Doha: As part of its plans to transform the nation’s landscape into a vast outdoor art museum experience, Qatar Museums, in collaboration with the Supervisory Committee for Beautification of Roads and Public Places in Qatar (Ashghal), has installed several public artworks across the city.
The newly installed public artworks include: Doha Mountains (2022) by Swiss artist Ugo Rondinone, on view along Doha’s Ras Abou Aboud beachfront near Stadium 974, echoes the Olympic Ring colours that encircle the 3-2-1 Qatar Olympic and Sports Museum; The Doha Modern Playground (2022), a site-responsive playground inspired by a group of six key modernist buildings in Doha, by Shezad Dawood at Al Masrah Park.
Monira Al Qadiri’s Zephyr (2022) is a large-scale recreation of a microscopic organism seen in fossilised marine algae found in the Arabian Peninsula, it is located at West Bay’s North Beach; Here We Hear (2022) is a series of sculptures by Korean artist Suki Seokyeong Kang at Corniche Park.
Brazilian artist Ernesto Neto’s immersive installation Slug Turtle, TemplEarth (2022), which pays homage to the natural environment and creates a space for meditation, reflection and communion between visitors and the spirit of the desert; Al Jassasiya (2022) by Qatari artist Salman Al Malek is an installation inspired by The AlJassasiya site; Toub Toub Ya Bahar (2022) situated at the Corniche waterfront by Qatari artist Salman Al Malek is inspired by an old song from Qatar and the Gulf. It translates to “Oh sea, have mercy on the sailors!”
Standing over 21 metres tall and stretching over 31 metres long, Jeff Koons’s inflatable Dugong (2022) is a mammoth form gliding effortlessly through a marine habitat; a new icon at the Corniche for Doha celebrating Qatar’s natural heritage; Qatar-based Iraqi artist Ahmed Al Bahrani celebrates a Dugong Family in Al Ruwais, highlighting the dugong’s significance as part of Qatar’s history and commitment to protecting the species; Acacia-Tree Seeds (2022) by Qatari Artist Mohammed Al Atiq, symbolises the good and bad nature of human beings and highlights the duality of humanity and art, by depicting the seeds from the Acacia Tree.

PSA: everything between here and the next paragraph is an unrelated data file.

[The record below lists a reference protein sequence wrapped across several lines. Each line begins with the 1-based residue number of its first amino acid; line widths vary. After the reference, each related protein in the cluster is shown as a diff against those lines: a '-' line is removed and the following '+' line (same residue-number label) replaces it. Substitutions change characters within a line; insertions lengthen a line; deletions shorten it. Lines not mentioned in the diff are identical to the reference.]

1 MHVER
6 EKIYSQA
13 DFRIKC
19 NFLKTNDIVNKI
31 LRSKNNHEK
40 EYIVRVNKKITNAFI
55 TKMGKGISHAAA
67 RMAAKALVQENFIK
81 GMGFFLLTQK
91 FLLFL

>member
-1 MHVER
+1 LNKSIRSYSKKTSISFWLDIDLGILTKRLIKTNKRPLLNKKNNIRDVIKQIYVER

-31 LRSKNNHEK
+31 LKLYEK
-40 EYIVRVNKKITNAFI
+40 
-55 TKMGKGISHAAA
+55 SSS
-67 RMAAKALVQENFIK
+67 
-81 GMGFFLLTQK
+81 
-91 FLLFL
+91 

And, Milestones (2022) by Qatari artist Shua’a Ali in Grand Hamad Street is inspired by construction debris and location marks (Neshan) found in both urban and desert environments.
Abdulrahman Ahmed Al Ishaq, Qatar Museums’ Director of Public Art said: “It has been an honour to partner with Ashghal to install these incredible artworks by celebrated local, regional and international artists and we thank them for their generous support. Qatar Museums invites residents and visitors to Qatar to experience these pieces, which have transformed Qatar into an outdoor canvas.”
Eng. Mohammad Arqoub Al Khaldi, Chairman of the Supervisory Committee for Beautification of Roads and Public Places in Qatar, said: “Displaying artworks in public places such as parks and beaches is part of the committee’s commitment to increasing the presence of art all around us. We look forward to further expanding the cooperation between the Committee and Qatar Museums in this regard as this plays a big role in highlighting Qatar’s cultural identity to visitors but also benefits the citizens and residents of Qatar.”
Throughout 2022, Qatar Museums has installed more than 40 new and commissioned public artworks across Doha in a variety of public spaces including parks and shopping areas, educational and athletic facilities, Hamad International Airport and Q-Rail stations, as well as select stadiums hosting the World Cup matches.